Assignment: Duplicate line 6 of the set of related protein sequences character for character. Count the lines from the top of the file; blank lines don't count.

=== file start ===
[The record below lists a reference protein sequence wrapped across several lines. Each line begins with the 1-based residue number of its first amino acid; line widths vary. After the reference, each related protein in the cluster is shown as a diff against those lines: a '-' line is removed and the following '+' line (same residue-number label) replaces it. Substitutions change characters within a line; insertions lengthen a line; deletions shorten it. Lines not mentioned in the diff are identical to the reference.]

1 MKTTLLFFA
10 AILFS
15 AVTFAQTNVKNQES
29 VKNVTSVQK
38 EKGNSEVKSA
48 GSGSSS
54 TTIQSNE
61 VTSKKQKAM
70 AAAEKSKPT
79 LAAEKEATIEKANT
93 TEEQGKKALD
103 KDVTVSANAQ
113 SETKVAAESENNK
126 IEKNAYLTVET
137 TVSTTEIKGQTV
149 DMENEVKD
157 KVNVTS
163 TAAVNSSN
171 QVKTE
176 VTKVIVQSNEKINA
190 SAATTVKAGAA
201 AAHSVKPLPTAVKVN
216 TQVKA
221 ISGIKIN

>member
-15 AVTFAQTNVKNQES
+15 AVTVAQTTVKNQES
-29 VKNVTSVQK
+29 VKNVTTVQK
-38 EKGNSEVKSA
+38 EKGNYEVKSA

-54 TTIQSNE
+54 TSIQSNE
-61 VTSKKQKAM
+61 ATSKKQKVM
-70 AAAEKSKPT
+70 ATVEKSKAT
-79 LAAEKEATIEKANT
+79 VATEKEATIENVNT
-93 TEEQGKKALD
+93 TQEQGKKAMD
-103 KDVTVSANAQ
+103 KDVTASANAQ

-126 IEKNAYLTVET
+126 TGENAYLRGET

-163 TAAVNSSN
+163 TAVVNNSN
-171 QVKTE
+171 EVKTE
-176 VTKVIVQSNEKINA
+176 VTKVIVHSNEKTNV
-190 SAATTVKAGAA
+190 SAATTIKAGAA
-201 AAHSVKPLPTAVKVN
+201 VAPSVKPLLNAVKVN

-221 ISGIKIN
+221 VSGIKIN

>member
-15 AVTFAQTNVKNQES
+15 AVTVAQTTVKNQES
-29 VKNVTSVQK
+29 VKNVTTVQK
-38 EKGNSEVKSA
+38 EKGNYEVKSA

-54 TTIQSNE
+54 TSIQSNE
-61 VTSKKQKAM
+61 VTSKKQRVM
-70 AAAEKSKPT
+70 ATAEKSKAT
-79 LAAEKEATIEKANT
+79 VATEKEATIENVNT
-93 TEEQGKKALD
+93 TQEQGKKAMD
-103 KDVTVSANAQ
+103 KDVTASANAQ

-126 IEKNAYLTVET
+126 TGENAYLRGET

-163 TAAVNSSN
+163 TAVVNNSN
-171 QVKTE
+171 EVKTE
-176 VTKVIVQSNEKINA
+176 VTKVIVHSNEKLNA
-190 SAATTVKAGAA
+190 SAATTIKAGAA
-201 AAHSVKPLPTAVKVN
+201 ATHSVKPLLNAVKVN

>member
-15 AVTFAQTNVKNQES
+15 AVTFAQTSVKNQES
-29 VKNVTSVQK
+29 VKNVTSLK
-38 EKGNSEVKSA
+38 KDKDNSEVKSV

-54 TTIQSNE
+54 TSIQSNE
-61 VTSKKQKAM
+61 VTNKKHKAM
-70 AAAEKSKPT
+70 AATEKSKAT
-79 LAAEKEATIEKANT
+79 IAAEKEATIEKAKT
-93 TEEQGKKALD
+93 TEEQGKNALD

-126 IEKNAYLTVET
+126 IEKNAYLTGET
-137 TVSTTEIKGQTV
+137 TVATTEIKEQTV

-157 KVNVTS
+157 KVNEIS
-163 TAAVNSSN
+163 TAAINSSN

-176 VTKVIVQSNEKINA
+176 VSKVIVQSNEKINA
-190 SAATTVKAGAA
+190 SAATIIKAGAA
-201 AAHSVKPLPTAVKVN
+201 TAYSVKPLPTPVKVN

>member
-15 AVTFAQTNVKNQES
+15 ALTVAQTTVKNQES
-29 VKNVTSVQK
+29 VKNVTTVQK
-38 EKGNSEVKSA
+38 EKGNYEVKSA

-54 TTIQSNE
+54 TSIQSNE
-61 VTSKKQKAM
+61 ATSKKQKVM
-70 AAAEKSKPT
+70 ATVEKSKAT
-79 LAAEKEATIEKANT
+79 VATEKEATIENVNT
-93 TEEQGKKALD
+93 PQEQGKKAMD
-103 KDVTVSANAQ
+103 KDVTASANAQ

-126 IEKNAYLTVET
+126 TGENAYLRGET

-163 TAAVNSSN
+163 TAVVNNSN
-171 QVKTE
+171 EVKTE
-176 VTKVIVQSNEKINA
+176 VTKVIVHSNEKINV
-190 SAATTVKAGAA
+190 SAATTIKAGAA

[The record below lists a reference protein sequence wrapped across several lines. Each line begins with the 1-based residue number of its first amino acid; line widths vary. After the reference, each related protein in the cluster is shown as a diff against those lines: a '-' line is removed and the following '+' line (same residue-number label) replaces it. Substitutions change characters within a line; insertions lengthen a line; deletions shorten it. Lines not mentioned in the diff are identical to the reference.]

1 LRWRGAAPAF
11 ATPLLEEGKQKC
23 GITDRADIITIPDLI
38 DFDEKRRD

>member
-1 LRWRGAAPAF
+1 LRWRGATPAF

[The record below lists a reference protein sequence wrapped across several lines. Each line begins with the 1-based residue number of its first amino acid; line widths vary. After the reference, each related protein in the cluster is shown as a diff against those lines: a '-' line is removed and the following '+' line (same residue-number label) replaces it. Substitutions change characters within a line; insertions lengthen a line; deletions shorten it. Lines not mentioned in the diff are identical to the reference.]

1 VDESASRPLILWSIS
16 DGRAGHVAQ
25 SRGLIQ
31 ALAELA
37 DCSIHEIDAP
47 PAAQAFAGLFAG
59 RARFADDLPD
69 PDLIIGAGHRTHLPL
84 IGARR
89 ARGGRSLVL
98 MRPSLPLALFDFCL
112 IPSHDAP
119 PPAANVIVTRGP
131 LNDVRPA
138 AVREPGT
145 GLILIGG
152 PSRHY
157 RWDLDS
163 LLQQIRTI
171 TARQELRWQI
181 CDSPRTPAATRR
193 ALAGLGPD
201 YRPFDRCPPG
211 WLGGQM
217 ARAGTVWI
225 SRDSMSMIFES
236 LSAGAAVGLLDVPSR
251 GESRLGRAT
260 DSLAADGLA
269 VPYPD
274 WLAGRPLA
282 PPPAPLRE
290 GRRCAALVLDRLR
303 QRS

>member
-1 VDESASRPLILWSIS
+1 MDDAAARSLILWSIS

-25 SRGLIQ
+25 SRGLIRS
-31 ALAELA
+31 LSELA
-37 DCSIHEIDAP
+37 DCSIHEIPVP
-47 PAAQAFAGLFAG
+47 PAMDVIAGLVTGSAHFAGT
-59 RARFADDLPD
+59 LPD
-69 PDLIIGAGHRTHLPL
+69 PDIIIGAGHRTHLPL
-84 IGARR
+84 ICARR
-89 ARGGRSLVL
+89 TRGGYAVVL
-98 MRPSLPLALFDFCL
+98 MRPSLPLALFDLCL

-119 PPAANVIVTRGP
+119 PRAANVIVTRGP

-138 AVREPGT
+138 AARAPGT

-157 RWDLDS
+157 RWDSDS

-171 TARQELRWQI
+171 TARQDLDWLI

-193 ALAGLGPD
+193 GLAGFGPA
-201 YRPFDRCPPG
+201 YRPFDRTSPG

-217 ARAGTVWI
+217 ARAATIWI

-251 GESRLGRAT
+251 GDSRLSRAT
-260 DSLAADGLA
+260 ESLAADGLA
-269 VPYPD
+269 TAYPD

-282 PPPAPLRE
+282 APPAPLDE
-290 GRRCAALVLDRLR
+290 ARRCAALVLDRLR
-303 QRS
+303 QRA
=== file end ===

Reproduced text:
38 EKGNSEVKSA